Are there ways to tell squalls carrying a knockout punch from the more average squalls? I've read posts by several experienced cruisers who describe being surprised by downbursts or "walls of wind" from nastier than average squalls... any visual signs or tech on the way to help sailors predict which squalls require a more cautious sailplan?

 

I would have thought a triple reefed main and small jib was adequate precaution against the expected winds on a kick-ass 60' cat, but that shows what I know.

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I have been hit by these a few times. The first time the wind went from 15 to about 90 in the amount of time it took to get my PFD and it killed 2 people on the boat near us.

Outside of a sailors sense of weather, doppler radar can give some indication of wind speed. I have never seen a marine radar equiped that way.

 

Sirius/XM weather gives you the NORAD doppler radar display, and in my experience it can help differentiate between squalls. It shows speed of cell advance, vertical development, and lightening strikes - all indications of intensity. Squalls that look the same to the eye on the horizon (and ships radar) will look different to the doppler radar.

 

And yes, it works where they were. I had coverage all the way from the Carolinas into the northern Bahamas. I wonder if Rainmaker had that, and if it was in use?

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Here's a video of us sailing south from Newport in Nov a couple of years ago. Breeze was around 30, but it had been more in the previous 24hrs. The skipper of RM is on watch but all 5 of us were up and (really!) enjoying the conditions. My wife is narrating. I could always sleep well when CB was on watch. He knew when to throttle up and have fun, knew when to back off and be safe. He knows where the daggerboards and retractable rudders should be. We'd poured over GRIBs numerous times. He's been a professional racer but has also cruised extensively. He's a better sailor than most people in this thread, guaranteed.

 

 

When you're hired as a delivery skipper your responsibility is to the boat. When you're hired as a yacht skipper your responsibility is to the owner and his family first and foremost. The asset that needs protection is the boss. No marine insurance company wants to write a check for $2m boat. But similarly, no life insurance company wants to write a check for a billionaire and his son. As my old boss said, "you're hired to protect me from myself".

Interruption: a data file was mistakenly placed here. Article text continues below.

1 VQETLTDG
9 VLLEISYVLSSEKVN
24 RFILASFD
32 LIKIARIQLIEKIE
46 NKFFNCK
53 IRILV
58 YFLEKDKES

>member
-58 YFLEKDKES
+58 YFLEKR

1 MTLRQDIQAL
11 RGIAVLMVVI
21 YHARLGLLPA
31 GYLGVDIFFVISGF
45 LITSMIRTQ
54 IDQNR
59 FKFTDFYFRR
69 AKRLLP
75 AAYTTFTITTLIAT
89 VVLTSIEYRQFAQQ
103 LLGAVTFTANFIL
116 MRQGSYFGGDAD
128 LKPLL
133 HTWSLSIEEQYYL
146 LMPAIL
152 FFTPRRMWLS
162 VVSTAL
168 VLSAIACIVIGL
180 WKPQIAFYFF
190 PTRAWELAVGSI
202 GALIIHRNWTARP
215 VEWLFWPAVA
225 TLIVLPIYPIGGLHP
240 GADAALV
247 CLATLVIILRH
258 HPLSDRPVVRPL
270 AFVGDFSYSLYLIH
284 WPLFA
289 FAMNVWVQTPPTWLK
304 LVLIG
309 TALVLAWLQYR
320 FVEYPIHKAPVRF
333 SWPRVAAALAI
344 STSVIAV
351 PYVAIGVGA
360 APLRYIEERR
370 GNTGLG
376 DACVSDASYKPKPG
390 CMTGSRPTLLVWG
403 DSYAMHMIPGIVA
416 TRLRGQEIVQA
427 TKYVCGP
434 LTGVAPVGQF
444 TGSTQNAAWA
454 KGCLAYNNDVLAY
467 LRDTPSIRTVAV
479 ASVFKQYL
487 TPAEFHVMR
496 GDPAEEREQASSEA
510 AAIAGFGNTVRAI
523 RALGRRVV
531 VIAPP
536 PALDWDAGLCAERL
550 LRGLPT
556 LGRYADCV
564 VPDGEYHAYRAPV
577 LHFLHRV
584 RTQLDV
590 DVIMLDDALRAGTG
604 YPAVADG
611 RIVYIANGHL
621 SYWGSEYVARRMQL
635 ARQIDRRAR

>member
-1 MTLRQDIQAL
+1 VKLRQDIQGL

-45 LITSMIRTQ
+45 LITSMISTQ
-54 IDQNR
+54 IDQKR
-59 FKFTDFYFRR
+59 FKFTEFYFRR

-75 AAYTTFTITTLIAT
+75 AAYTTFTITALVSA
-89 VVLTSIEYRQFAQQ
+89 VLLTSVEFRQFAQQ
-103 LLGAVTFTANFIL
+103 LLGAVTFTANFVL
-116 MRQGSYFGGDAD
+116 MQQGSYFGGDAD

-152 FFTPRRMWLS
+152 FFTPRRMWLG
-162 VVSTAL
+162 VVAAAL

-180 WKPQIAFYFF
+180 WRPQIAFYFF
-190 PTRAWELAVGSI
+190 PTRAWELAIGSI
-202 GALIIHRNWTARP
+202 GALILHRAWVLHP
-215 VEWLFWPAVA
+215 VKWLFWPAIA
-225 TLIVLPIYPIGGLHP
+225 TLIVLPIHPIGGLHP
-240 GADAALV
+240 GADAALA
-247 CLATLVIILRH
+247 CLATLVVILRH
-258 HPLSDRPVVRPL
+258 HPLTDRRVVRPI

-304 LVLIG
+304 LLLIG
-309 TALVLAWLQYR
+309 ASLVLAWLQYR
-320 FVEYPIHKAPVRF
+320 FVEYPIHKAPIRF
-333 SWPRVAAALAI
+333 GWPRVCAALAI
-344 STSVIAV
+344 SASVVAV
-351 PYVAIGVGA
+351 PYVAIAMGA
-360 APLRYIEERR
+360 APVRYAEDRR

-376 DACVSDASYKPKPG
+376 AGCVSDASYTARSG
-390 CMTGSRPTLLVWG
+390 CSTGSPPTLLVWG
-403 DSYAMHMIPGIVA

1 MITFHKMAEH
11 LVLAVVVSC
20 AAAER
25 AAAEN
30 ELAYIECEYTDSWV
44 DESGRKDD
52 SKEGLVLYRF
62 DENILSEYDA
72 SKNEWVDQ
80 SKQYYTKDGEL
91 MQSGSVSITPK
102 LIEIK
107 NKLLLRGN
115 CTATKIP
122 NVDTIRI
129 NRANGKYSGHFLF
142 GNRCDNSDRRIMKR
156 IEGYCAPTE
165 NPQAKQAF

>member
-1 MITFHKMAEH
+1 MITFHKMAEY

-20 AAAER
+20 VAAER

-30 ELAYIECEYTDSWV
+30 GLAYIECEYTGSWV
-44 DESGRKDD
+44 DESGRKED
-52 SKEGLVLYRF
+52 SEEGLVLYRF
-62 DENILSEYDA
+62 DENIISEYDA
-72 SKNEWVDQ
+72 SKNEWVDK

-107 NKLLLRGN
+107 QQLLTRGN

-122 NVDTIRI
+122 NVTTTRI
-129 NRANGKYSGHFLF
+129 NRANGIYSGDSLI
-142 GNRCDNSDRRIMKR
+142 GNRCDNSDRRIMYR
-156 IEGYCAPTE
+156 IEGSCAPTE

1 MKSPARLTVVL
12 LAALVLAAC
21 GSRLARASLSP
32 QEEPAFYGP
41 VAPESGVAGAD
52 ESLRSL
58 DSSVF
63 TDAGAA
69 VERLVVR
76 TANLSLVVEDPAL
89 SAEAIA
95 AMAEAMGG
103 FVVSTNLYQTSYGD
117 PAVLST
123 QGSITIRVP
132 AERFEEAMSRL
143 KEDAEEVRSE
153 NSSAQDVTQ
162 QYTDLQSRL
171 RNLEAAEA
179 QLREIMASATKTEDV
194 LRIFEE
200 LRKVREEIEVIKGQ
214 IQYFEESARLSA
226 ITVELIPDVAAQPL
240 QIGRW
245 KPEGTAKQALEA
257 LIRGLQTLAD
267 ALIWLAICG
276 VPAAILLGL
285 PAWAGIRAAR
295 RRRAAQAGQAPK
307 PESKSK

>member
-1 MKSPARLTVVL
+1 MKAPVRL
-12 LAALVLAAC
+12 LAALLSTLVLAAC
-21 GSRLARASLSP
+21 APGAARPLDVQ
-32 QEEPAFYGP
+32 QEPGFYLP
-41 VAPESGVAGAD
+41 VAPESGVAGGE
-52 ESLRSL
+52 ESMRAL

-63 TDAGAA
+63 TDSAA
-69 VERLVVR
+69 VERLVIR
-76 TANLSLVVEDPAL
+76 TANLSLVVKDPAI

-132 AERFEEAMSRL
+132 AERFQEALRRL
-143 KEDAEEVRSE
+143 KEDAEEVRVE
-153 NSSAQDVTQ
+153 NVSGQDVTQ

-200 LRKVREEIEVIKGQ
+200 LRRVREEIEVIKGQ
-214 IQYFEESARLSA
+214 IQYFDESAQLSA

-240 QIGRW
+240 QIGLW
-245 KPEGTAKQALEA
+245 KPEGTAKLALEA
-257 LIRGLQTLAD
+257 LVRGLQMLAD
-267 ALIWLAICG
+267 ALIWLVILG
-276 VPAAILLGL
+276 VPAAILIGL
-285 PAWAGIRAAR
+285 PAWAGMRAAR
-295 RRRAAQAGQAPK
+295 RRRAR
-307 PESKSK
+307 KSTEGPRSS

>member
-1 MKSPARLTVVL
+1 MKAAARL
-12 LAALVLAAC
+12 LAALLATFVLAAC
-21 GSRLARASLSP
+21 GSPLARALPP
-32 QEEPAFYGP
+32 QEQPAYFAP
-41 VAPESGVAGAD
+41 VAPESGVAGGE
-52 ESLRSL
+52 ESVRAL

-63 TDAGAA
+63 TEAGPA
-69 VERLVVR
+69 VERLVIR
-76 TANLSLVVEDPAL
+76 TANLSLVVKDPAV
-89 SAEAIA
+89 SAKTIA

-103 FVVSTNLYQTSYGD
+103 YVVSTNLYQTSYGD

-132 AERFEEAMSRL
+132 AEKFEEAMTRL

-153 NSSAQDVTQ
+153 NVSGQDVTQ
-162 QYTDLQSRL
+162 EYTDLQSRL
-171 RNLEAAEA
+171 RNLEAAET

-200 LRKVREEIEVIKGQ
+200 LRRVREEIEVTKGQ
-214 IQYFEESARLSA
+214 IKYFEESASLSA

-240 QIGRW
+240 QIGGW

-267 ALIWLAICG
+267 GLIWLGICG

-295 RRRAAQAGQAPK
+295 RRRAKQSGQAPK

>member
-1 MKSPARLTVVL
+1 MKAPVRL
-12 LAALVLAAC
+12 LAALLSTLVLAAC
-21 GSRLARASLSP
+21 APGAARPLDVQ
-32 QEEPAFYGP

The metaphor that I keep going back to is chess. When the King is in "check" you have to remove the threat. That is exactly what he did.

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Here's a video of us sailing south from Newport in Nov a couple of years ago. Breeze was around 30, but it had been more in the previous 24hrs. The skipper of RM is on watch but all 5 of us were up and (really!) enjoying the conditions. My wife is narrating. I could always sleep well when CB was on watch. He knew when to throttle up and have fun, knew when to back off and be safe. He knows where the daggerboards and retractable rudders should be. We'd poured over GRIBs numerous times. He's been a professional racer but has also cruised extensively. He's a better sailor than most people in this thread, guaranteed.

 

 

When you're hired as a delivery skipper your responsibility is to the boat. When you're hired as a yacht skipper your responsibility is to the owner and his family first and foremost. The asset that needs protection is the boss. No marine insurance company wants to write a check for $2m boat. But similarly, no life insurance company wants to write a check for a billionaire and his son. As my old boss said, "you're hired to protect me from myself".

 

The metaphor that I keep going back to is chess. When the King is in "check" you have to remove the threat. That is exactly what he did.

you're spinning quite a paradox. Either a Gunboat is safe in 40knots, or its not. If it's perfectly safe, then no need to abandon, right? If the conditions were unsafe, putting owners life in danger, then they shouldn't have been out there to begin with.

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Though it's still early in the investigation process here's a thought from Latitude 38.

 

http://www.latitude38.com/lectronic/lectronicday.lasso?date=2015-02-02#.VM_eKUY8KJI

 

An accomplished boatbuilder and racing friend tells me multihulls don't belong in open water unless racing and being tracked, particularly in the Noth Atlantic winter.

If "a wall of 70 mph wind" slammed Rainmaker they're lucky only the rig broke and they weren't capsized. A monohull would've had a severe knockdown, dumping the wind, and stood a better chance. There appears a great deal of hubris to go around between the builder and owner.